The settlement of a long- running dispute with four female academics over promotions at NUI Galway has not ended gender discrimination crisis at the university, a union has said.
Siptu was responding to the news that a High Court action, taken by the four lecturers alleging gender discrimination in a competition for promotions in 2008 and 2009, has been resolved.
The settlement required the approval of the Department of Education and Department of Public Expenditure and Reform. It is understood to have been sanctioned by the university itself soon after Professor Ciarán Ó hÓgartaigh became president in January.
Sylvie Lannegrand, Róisín Healy, Margaret Hodgins, and Adrienne Gorman had claimed they were treated less favourably on grounds of gender and/or family status in their applications for positions of senior lecturer in their respective departments.
Mr Justice Charles Meenan struck the cases out, on consent between the parties, after hearing from senior counsel Marguerite Bolger, for the women, that the matters had been fully resolved following previous adjournments to allow for mediation to take place.
In a statement issued before yesterday morning’s mention of the case in the High Court, NUI Galway said details of the agreement were confidential and none of the parties wished to make any further comment.
It said an amicable agreement had been reached with each of the women and three had been promoted to senior lecturer.
Ms Gorman was promoted to senior lecturer last November, while a fifth female academic, who claimed gender discrimination in the same promotion round, reached an agreement last September after pursuing her case in the Labour Court, represented by the Irish Federation of University Teachers.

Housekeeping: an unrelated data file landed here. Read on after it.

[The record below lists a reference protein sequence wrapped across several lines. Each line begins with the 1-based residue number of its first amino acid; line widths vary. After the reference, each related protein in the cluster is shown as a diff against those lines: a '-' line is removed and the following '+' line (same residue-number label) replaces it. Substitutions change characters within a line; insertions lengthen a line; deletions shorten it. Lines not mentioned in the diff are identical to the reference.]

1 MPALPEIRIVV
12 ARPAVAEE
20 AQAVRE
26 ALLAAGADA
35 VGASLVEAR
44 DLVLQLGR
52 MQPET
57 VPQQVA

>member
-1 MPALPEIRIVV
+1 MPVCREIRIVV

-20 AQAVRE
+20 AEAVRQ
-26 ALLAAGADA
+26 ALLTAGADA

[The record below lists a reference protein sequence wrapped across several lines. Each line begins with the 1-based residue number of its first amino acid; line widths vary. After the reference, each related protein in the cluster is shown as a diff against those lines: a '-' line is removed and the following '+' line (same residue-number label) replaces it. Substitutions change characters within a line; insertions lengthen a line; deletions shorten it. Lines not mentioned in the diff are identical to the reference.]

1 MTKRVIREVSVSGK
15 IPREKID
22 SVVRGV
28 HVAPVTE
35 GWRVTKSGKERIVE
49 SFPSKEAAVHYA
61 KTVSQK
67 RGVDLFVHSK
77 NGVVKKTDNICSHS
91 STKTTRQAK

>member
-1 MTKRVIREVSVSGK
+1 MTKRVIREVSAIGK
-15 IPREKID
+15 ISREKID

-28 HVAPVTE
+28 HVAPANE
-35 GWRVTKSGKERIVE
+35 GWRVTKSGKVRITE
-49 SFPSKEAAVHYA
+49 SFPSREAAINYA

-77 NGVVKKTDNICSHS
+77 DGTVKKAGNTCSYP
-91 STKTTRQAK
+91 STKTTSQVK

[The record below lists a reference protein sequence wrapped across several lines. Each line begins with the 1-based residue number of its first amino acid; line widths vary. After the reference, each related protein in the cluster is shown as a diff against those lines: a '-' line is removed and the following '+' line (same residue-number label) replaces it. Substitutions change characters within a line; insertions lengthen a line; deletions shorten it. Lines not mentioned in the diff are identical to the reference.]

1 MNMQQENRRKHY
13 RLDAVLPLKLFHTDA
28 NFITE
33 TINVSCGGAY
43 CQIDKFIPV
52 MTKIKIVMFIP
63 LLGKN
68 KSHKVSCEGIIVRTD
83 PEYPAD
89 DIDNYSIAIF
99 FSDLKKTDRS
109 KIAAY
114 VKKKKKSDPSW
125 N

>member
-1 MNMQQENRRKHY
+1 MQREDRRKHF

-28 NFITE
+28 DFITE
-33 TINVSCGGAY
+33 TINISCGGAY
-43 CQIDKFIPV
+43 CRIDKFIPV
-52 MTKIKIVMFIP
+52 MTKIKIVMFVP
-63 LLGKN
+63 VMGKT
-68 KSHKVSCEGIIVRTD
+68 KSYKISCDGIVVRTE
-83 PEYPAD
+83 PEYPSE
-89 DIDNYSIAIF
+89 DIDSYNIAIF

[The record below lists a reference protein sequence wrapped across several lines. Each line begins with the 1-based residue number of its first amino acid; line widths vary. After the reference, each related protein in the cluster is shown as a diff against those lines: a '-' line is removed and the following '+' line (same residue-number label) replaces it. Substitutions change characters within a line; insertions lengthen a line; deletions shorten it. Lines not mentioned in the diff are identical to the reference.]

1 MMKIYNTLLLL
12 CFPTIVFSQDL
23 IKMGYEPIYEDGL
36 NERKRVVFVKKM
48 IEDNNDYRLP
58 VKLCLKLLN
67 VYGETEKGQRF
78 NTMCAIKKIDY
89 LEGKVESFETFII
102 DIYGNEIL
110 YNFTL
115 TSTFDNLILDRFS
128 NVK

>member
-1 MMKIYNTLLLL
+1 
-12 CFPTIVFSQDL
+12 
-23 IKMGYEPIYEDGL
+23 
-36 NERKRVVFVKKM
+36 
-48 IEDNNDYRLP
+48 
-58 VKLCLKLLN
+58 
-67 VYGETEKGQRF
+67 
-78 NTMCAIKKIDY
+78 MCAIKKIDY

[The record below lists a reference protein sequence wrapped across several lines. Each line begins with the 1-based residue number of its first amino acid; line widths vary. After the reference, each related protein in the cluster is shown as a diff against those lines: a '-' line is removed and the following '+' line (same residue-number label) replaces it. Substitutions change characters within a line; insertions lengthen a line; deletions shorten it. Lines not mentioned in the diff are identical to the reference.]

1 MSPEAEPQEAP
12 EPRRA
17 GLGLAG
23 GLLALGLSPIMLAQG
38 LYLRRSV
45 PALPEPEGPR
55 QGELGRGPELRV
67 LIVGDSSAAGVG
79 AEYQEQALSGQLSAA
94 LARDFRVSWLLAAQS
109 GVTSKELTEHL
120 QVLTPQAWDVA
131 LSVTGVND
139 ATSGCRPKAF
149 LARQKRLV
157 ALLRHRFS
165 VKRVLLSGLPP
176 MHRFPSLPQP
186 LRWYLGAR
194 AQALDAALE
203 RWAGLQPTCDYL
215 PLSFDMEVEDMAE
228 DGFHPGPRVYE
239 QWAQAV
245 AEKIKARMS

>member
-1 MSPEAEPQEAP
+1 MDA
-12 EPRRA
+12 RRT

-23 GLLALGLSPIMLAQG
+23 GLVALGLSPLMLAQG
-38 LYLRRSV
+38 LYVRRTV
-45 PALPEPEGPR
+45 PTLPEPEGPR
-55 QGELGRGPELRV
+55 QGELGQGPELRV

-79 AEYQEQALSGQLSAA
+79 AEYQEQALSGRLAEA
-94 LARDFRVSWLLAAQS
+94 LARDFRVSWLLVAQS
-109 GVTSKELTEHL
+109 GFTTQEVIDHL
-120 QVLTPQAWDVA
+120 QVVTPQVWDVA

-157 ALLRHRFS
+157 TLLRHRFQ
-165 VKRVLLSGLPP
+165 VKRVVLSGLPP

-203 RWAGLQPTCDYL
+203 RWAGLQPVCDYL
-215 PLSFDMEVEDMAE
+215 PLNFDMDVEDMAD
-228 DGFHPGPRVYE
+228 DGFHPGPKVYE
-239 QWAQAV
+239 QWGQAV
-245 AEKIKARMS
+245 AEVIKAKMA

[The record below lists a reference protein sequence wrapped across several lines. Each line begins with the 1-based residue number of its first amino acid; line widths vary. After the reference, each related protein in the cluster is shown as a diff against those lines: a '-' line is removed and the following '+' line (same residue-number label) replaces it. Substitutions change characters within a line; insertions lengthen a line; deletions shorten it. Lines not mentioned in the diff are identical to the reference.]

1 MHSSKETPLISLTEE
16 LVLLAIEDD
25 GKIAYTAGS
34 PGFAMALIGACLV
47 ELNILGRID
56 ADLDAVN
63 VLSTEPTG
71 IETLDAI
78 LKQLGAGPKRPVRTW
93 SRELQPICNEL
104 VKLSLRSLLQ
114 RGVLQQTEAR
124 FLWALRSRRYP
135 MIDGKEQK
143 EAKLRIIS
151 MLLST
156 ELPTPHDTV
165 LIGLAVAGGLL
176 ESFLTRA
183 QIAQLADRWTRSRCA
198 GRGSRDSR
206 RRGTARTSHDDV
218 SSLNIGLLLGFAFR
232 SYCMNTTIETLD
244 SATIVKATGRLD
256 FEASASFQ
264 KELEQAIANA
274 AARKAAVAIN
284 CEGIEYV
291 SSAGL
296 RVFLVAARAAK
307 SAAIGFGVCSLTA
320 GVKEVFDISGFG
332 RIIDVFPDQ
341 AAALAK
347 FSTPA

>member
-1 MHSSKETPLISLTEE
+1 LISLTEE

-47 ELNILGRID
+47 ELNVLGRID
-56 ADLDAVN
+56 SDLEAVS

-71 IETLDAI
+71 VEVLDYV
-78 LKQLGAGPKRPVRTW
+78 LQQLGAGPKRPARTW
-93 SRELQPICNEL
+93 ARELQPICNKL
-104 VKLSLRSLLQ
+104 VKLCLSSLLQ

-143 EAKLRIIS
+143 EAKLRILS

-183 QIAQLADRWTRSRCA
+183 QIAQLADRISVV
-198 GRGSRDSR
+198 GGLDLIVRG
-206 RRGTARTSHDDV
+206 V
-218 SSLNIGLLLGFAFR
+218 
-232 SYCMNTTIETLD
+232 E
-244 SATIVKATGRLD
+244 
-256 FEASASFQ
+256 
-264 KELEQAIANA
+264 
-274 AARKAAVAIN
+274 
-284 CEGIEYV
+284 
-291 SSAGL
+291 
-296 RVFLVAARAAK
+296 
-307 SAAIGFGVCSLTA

The gender discrimination issues came to public attention after a 2014 Equality Tribunal ruling in favour of Micheline Sheehy Skeffington highlighted flaws in the promotion process.
The statement issued by NUI Galway said the four women with whom it has now reached agreement look forward to continuing work there, “and acknowledge the work of the university in addressing equality, diversity, and inclusivity for all staff”.
“The university for its part acknowledges the highly valued and dedicated contributions of these lecturers to their respective disciplines and the university community,” it said.
Siptu industrial organiser Noel Maguire said the cases could have been resolved long ago if management did not refuse to acknowledge and tackle systemic discrimination at NUI Galway.
Maggie Ronayne, the co-chair of Siptu’s academic section committee at NUI Galway, said its campaign has always stated that the cases were only the tip of the iceberg.
“Discriminatory and unfair employment practices faced by women and men across all grades at the university is rife.”
Ms Ronayne said the university has a serious problem with low-paid and precarious employment and most of those affected are women, including cleaners, researchers, teaching, and catering staff.
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